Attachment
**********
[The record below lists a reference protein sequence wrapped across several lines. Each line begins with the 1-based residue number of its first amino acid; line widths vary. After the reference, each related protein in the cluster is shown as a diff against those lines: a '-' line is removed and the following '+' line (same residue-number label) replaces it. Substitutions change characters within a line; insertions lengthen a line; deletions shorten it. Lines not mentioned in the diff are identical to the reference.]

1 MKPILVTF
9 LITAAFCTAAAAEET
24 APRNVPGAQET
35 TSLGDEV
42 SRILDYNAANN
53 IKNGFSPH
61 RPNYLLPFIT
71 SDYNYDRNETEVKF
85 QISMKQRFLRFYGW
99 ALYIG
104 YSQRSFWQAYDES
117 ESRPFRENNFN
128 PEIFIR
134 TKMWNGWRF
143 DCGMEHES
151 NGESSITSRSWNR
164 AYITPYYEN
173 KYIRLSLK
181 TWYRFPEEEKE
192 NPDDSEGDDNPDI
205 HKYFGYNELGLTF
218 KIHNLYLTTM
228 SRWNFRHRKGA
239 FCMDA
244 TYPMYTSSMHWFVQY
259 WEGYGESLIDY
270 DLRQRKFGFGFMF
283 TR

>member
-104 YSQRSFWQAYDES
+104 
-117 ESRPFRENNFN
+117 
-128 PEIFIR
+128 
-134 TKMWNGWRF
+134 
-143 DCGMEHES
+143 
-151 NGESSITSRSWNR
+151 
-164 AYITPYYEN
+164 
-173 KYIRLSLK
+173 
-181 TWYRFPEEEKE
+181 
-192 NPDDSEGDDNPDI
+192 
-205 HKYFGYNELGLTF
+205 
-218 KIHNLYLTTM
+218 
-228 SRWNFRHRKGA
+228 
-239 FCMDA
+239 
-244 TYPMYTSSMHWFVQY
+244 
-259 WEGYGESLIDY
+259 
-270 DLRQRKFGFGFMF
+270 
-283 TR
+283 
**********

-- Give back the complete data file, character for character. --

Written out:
[The record below lists a reference protein sequence wrapped across several lines. Each line begins with the 1-based residue number of its first amino acid; line widths vary. After the reference, each related protein in the cluster is shown as a diff against those lines: a '-' line is removed and the following '+' line (same residue-number label) replaces it. Substitutions change characters within a line; insertions lengthen a line; deletions shorten it. Lines not mentioned in the diff are identical to the reference.]

1 MKPILVTF
9 LITAAFCTAAAAEET
24 APRNVPGAQET
35 TSLGDEV
42 SRILDYNAANN
53 IKNGFSPH
61 RPNYLLPFIT
71 SDYNYDRNETEVKF
85 QISMKQRFLRFYGW
99 ALYIG
104 YSQRSFWQAYDES
117 ESRPFRENNFN
128 PEIFIR
134 TKMWNGWRF
143 DCGMEHES
151 NGESSITSRSWNR
164 AYITPYYEN
173 KYIRLSLK
181 TWYRFPEEEKE
192 NPDDSEGDDNPDI
205 HKYFGYNELGLTF
218 KIHNLYLTTM
228 SRWNFRHRKGA
239 FCMDA
244 TYPMYTSSMHWFVQY
259 WEGYGESLIDY
270 DLRQRKFGFGFMF
283 TR

>member
-104 YSQRSFWQAYDES
+104 
-117 ESRPFRENNFN
+117 
-128 PEIFIR
+128 
-134 TKMWNGWRF
+134 
-143 DCGMEHES
+143 
-151 NGESSITSRSWNR
+151 
-164 AYITPYYEN
+164 
-173 KYIRLSLK
+173 
-181 TWYRFPEEEKE
+181 
-192 NPDDSEGDDNPDI
+192 
-205 HKYFGYNELGLTF
+205 
-218 KIHNLYLTTM
+218 
-228 SRWNFRHRKGA
+228 
-239 FCMDA
+239 
-244 TYPMYTSSMHWFVQY
+244 
-259 WEGYGESLIDY
+259 
-270 DLRQRKFGFGFMF
+270 
-283 TR
+283 